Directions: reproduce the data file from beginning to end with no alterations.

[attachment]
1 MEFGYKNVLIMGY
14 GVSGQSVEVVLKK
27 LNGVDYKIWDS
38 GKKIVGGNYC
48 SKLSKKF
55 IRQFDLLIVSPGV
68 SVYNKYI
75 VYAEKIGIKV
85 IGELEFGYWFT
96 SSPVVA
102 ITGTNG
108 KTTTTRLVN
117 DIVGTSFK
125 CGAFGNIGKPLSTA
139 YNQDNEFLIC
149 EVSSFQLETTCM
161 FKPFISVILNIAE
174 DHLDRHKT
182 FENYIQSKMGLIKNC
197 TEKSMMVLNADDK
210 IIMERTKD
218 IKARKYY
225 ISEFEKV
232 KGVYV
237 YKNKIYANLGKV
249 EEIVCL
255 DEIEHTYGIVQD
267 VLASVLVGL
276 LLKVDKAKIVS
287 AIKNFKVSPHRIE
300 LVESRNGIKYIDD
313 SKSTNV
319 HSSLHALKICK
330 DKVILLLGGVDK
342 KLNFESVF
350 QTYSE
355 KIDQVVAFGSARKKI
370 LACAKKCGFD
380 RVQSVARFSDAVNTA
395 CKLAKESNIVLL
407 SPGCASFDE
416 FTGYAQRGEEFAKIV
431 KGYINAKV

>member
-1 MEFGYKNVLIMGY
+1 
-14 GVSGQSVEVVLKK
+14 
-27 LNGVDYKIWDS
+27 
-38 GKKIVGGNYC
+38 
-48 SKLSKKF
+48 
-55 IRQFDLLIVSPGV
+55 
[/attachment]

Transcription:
1 MEFGYKNVLIMGY
14 GVSGQSVEVVLKK
27 LNGVDYKIWDS
38 GKKIVGGNYC
48 SKLSKKF
55 IRQFDLLIVSPGV
68 SVYNKYI
75 VYAEKIGIKV
85 IGELEFGYWFT
96 SSPVVA
102 ITGTNG
108 KTTTTRLVN
117 DIVGTSFK
125 CGAFGNIGKPLSTA
139 YNQDNEFLIC
149 EVSSFQLETTCM
161 FKPFISVILNIAE
174 DHLDRHKT
182 FENYIQSKMGLIKNC
197 TEKSMMVLNADDK
210 IIMERTKD
218 IKARKYY
225 ISEFEKV
232 KGVYV
237 YKNKIYANLGKV
249 EEIVCL
255 DEIEHTYGIVQD
267 VLASVLVGL
276 LLKVDKAKIVS
287 AIKNFKVSPHRIE
300 LVESRNGIKYIDD
313 SKSTNV
319 HSSLHALKICK
330 DKVILLLGGVDK
342 KLNFESVF
350 QTYSE
355 KIDQVVAFGSARKKI
370 LACAKKCGFD
380 RVQSVARFSDAVNTA
395 CKLAKESNIVLL
407 SPGCASFDE
416 FTGYAQRGEEFAKIV
431 KGYINAKV

>member
-1 MEFGYKNVLIMGY
+1 
-14 GVSGQSVEVVLKK
+14 
-27 LNGVDYKIWDS
+27 
-38 GKKIVGGNYC
+38 
-48 SKLSKKF
+48 
-55 IRQFDLLIVSPGV
+55 